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Industry Agenda New Vision for Education

Industry Agenda New Vision for Education Unlocking the Potential of Technology Prepared in collaboration with The Boston Consulting Group Contents 1 Executive summary 2 Chapter 1: The skills needed in the 21st century 4 Chapter 2: The 21st-century skills gap 8 Chapter 3: The potential of technology to help close the skills gap 20 Chapter 4: System-wide priorities for stakeholders 22 Acknowledgements 23 Appendix 1: Definitions of 21st-century skills 24 Appendix 2: The measurement challenge 25 Appendix 3: Indicators considered and used in the report 28 Appendix 4: Countries with available skill data included in the report 29 Appendix 5: A comparison of performance data across tests World Economic Forum 91-93 route de la Capite CH-1223 Cologny/Geneva Switzerland Tel.

Jun 28, 2014 · 1 New Vision for Education Executive summary To thrive in a rapidly evolving, technology-mediated world, students must not only possess strong …

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Transcription of Industry Agenda New Vision for Education

1 Industry Agenda New Vision for Education Unlocking the Potential of Technology Prepared in collaboration with The Boston Consulting Group Contents 1 Executive summary 2 Chapter 1: The skills needed in the 21st century 4 Chapter 2: The 21st-century skills gap 8 Chapter 3: The potential of technology to help close the skills gap 20 Chapter 4: System-wide priorities for stakeholders 22 Acknowledgements 23 Appendix 1: Definitions of 21st-century skills 24 Appendix 2: The measurement challenge 25 Appendix 3: Indicators considered and used in the report 28 Appendix 4: Countries with available skill data included in the report 29 Appendix 5: A comparison of performance data across tests World Economic Forum 91-93 route de la Capite CH-1223 Cologny/Geneva Switzerland Tel.

2 : +41 (0)22 869 1212. Fax: +41 (0)22 786 2744. Email: World Economic Forum . 2015 All rights reserved. No part of this publication may be reproduced or Transmitted in any form or by any means, including Photocopying and recording or by any information Storage and retrieval system. Executive summary To thrive in a rapidly evolving, technology-mediated In this report, we argue that for technology to reach world, students must not only possess strong skills in its greatest potential it needs to be better integrated areas such as language arts, mathematics and into an instructional system we call the closed science, but they must also be adept at skills such as loop . For instance, at the classroom level, critical thinking, problem-solving, persistence, Education technologies should be integrated within collaboration and curiosity.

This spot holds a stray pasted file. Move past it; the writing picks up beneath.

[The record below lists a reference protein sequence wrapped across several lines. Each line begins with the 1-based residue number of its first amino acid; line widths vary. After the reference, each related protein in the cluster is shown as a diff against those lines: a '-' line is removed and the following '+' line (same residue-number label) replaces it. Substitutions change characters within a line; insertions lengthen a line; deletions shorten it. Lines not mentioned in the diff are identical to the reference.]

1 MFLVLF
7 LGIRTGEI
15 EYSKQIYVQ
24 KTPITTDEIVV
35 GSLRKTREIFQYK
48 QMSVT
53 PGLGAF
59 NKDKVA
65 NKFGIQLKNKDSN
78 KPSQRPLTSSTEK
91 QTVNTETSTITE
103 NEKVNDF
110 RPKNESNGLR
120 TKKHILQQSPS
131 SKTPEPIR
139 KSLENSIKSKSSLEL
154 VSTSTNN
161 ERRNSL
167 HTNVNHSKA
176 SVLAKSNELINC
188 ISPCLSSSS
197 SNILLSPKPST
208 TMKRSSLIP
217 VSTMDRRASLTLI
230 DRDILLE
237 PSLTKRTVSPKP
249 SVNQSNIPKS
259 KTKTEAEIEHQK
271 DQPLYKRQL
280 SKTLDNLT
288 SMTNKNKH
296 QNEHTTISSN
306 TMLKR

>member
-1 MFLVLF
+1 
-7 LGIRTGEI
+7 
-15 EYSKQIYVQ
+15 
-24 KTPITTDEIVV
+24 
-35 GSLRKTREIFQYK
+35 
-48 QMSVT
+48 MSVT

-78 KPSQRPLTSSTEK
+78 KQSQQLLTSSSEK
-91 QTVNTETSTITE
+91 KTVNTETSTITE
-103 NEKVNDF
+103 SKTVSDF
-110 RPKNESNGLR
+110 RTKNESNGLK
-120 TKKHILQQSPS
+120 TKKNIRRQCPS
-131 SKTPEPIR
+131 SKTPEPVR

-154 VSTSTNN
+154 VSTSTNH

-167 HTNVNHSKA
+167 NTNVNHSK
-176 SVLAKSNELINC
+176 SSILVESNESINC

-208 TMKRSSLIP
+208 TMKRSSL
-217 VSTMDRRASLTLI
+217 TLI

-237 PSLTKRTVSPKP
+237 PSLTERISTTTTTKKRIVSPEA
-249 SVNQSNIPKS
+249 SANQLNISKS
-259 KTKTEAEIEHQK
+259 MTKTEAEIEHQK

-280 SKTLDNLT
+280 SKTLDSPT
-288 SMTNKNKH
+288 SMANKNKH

3 All too often, however, a loop that includes instructional delivery, ongoing students in many countries are not attaining these assessments, appropriate interventions and tracking skills. In this context, the World Economic Forum has of outcomes and learning. At the system level, taken on a multi-year initiative, New Vision for which can include countries, districts and school Education , to examine the pressing issue of skills networks, we argue that technology can be factored gaps and explore ways to address these gaps into the broader educational policy decisions that through technology. align standards and objectives with 21st-century In this report, we undertook a detailed analysis of the skills.

4 Research literature to define what we consider to be We have identified an illustrative set of instructional the 16 most critical 21st-century skills . Our study of and institutional resources and tools that further nearly 100 countries reveals large gaps in selected strengthen the instructional system and support the indicators for many of these skills between closed loop. Examples of these include personalized developed and developing countries, among and adaptive content and curricula, open countries in the same income group and within educational resources and digital professional countries for different skill types. These gaps are clear development tools for teachers. We also reference signs that too many students are not getting the three distinct school networks from different parts of Education they need to prosper in the 21st century the world to illustrate how technology is being and countries are not finding enough of the skilled deployed to address challenges unique to local workers they need to compete.